0

Example (this is the opening of a story that's going to describe parts of Mary's life):

This is how Mary lives in her one-bedroom apartment (aka how she coexists with loneliness).

According to Collins' Dictionary:

aka is used especially when referring to someone's nickname or stage name.

Can I use it, though, like I did above?

If not, what's a better alternative?

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I think that would be correct (certainly in modern usage), but in my mind it doesn't sound brilliant, especially for more formal writing. BUT as pointed out in comments, this meaning is not very common and should probably be avoided.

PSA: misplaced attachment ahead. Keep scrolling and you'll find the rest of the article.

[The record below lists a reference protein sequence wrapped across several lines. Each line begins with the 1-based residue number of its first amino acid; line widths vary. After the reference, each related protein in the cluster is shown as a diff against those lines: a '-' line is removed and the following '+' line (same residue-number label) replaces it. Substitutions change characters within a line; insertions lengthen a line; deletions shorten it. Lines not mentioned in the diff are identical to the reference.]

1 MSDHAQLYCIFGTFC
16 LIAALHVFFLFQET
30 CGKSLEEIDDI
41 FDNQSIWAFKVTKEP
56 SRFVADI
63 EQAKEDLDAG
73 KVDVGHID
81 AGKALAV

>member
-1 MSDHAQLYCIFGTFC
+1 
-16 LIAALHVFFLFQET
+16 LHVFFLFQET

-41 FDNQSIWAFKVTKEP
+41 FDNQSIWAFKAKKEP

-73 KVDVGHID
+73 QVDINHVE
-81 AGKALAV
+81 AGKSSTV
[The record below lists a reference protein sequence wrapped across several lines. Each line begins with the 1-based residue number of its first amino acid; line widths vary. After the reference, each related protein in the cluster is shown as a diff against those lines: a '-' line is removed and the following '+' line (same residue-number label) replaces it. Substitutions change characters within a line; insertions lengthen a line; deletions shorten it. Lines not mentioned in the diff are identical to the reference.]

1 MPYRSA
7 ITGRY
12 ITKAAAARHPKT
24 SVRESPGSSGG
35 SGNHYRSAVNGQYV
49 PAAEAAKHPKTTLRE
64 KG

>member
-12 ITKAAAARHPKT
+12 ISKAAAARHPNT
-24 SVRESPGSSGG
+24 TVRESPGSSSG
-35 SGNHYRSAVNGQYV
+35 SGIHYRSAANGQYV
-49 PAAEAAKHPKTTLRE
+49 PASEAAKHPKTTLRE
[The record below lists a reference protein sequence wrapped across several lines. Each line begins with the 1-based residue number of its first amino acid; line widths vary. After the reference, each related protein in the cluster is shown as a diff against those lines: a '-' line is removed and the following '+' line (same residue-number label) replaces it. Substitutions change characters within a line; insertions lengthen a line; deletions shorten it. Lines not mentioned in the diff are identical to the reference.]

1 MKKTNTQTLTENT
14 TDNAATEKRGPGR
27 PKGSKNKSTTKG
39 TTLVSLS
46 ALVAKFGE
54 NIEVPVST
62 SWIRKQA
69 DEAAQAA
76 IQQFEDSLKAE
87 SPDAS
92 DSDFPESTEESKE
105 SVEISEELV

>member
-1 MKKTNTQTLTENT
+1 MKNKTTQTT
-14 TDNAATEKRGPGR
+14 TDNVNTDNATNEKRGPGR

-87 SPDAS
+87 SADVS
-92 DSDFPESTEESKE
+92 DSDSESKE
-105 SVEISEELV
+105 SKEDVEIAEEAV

Alternatives:

'or in other words'

'that is, ...'

'i.e.' (however that wouldn't quite sound right in the context of your sentence)

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  • In other words or that is would be MUCH better choices. I've never seen aka used except with reference to names. – Kate Bunting Jan 23 at 13:13
  • I've edited it to reflect that. I have seen it used in that way, but not very often and it probably isn't brilliant English – Jacob Lee-Hart Jan 23 at 13:52

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